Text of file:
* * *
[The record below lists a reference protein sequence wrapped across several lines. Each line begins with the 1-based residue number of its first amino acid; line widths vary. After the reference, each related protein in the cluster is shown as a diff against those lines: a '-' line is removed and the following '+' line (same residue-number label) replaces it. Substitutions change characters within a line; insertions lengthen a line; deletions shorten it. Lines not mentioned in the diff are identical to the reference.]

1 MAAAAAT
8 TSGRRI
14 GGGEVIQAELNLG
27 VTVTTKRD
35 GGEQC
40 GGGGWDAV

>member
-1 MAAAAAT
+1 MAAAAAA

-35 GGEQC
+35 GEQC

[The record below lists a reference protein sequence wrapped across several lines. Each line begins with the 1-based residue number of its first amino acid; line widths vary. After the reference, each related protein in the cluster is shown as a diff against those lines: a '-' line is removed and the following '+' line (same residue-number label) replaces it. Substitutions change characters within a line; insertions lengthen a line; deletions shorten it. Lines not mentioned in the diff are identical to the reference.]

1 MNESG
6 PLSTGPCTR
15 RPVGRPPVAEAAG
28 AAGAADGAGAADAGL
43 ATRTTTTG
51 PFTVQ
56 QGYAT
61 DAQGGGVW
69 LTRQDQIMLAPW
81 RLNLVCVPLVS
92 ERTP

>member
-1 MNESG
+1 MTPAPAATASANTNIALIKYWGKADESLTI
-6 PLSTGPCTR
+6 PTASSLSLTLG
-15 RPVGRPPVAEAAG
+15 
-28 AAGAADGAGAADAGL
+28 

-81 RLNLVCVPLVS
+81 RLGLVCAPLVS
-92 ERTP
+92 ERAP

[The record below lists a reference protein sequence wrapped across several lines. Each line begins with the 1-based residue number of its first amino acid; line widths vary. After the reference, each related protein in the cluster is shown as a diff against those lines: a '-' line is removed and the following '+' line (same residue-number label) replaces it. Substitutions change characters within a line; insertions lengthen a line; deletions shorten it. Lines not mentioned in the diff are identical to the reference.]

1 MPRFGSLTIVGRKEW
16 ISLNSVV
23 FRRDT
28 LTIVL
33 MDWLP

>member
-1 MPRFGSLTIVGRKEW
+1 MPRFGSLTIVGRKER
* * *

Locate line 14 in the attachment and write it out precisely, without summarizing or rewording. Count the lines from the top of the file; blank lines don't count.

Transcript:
1 MNESG